Windows 9 may actually be something worth getting excited over if the comments from Microsoft are any indication. It appears the next generation after Windows 8 will be a true unified operating system that will function almost the same across diverse platforms like the desktop, smartphones, and tablets. But what will this mean for the future of computing?
In a related report by The Inquisitr, Google’s project Hera will also attempt to unify the user experience across Android and the Chrome OS.
To a certain extent, Windows 8 was Microsoft’s first stab at making a unified operating system since they tried to create a user interface that would function mostly the same across platforms. But where Microsoft went wrong was to try and force one type of user interface across multiple devices even if the experience was not optimal for that particular device. This negative user reaction has caused the company to change course, and some of these decisions have already been showcased.
For example, you might be surprised to learn the Xbox One runs three separate operating systems, including Windows 8. The main Xbox One operating system is focused on games and runs lean and mean. For the Xbox One, Windows 8 has been stripped down and is designed to run non-gaming Win8 apps like Skype and Hulu. The third operating system is based upon Microsoft’s hypervisor virtualization software and is responsible for controlling communications between the two software layers and allows multiple apps to run at the same time. A future Windows update called Threshold promises to merge Windows and Xbox One even closer together, making it easier to transition between platforms.
This basic premise of the Threshold update is apparently the focus of Windows 9 according to Microsoft CEO Satya Nadella. Speaking from a conference call, he revealed the company now has “one team with a common architecture,” and a singular, unified operating system will operate across all types of devices:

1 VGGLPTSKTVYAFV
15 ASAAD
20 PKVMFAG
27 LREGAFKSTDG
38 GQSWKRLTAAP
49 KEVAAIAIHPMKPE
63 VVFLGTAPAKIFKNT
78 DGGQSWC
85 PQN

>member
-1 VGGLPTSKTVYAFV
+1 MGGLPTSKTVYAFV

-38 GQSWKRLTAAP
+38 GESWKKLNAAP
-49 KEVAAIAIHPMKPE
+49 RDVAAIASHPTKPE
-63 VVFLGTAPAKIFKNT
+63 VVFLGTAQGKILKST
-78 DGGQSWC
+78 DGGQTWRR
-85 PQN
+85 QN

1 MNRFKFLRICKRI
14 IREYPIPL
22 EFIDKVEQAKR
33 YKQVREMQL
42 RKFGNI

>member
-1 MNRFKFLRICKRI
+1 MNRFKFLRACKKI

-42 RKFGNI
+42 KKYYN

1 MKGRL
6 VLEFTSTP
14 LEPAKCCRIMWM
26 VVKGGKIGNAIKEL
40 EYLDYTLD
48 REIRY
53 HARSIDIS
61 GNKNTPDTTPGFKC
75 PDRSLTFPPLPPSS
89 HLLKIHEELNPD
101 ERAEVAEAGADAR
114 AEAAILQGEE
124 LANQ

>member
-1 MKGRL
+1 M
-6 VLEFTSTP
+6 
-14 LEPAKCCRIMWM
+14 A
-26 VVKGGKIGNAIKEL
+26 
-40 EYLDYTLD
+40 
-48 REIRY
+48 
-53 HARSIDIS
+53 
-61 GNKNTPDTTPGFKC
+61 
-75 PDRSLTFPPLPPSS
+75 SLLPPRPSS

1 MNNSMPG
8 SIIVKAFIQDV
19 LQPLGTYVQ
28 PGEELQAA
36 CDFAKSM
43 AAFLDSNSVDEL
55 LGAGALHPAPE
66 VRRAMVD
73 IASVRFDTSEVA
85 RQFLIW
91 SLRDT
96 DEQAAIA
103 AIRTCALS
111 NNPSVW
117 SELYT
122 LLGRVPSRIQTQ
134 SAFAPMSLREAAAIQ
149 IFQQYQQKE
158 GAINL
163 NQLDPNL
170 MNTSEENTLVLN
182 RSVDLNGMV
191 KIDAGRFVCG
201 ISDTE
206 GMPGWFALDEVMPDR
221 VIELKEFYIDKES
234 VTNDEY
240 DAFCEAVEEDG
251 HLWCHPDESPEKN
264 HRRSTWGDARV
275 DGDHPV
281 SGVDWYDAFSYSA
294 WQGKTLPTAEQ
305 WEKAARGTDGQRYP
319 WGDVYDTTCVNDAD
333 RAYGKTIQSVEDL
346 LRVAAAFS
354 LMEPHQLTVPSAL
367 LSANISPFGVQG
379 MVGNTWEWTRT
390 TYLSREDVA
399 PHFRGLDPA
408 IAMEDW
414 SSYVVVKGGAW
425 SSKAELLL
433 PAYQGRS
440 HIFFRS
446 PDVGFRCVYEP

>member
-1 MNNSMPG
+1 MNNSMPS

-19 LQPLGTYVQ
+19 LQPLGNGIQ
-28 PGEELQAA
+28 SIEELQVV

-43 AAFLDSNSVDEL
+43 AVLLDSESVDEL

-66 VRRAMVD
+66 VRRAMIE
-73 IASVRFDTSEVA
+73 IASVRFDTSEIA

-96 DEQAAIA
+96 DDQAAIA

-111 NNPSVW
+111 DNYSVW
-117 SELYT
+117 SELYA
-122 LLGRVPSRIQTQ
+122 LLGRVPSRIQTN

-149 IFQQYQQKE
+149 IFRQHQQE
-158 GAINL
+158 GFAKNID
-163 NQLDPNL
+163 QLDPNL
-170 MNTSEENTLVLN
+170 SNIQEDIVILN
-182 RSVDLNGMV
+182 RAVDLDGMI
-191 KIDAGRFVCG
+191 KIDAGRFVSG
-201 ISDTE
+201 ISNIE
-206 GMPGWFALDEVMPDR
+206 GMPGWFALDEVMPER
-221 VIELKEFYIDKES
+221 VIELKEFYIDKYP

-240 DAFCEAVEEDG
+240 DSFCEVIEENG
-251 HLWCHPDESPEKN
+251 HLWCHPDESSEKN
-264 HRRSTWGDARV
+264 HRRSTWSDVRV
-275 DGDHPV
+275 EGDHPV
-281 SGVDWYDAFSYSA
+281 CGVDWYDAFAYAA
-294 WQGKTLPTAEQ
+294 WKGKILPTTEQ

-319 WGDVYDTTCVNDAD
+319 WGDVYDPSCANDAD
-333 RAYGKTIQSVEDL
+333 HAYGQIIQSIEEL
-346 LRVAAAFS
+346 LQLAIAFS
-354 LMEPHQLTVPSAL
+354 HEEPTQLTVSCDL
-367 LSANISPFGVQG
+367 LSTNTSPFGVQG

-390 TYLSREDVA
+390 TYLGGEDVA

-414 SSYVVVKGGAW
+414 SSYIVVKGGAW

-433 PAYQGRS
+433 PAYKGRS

“We will unify our stores, commerce, and developer platforms to drive a more coherent user experience and a broader developer opportunity.”
While Nadella did not specify the exact name of this new operating system or whether these changes will simply be included in the Windows 8 Threshold update, this drastic departure from the norm may be enough for Microsoft to effectively call it Windows 9. The best news is that Microsoft seems to be focusing on making each platform optimal for its type of interface, and leaked Windows 9 screenshots indicate that the Start Menu will make a comeback officially. The Windows 9 release date is also the stuff of rumors, although some experts believe the first half of 2015 is likely.
Windows 9 will introduce what Microsoft calls Universal Apps that allows developers to create an application from the same codebase that can function on multiple devices while using the same user data. Since this would make Windows 9 fully unified, let me give an example of how this could change your computing experience. Let’s say you arrive home and drop your smartphone onto a docking station that wirelessly charges your batteries. This docking station provides wireless power via an electromagnetic field and WiFi 802.11ac broadband internet. The interface is switched from a touchscreen to a Bluetooth mouse and keyboard and Intel Wireless Display outputs high definition video to your large monitor.
Plugged into this new interface, Windows 9 on the smartphone auto-magically adjusts the Graphical User Interface to match the different input/output devices, and uses a more traditional Star Menu desktop. In addition, due to the broadband internet connection, any software that is beyond the processing capabilities of the smartphone’s hardware can be provided through Microsoft’s cloud assist, which is constantly being touted as the next big thing for the Xbox One. When you’re done at the desk, you pullout your LapDock or a tablet interface so you can sit at the couch. But if you’re really in a hurry you can just use your SmartGlasses, which syncs your data with your smartphone on the road. When it’s time to relax and have fun, a possible future Xbox One update will add the seamless Windows 9 experience, allowing certain functions to be handed off from the phone to the console when gaming.
Of course, this is a lot of speculation about how a unified operating system could function, not how Windows 9 will function. Nadella didn’t give many specific details other than to say the next Windows will be sold in different versions, and each version will have platform specific features, which is to be expected. To a certain extent, Microsoft is already working on making a seamless experience between devices so it would be logical to take it all way, but that would require developers of Universal Apps to embrace the vision.
Would you like Windows 9 to function as I just described?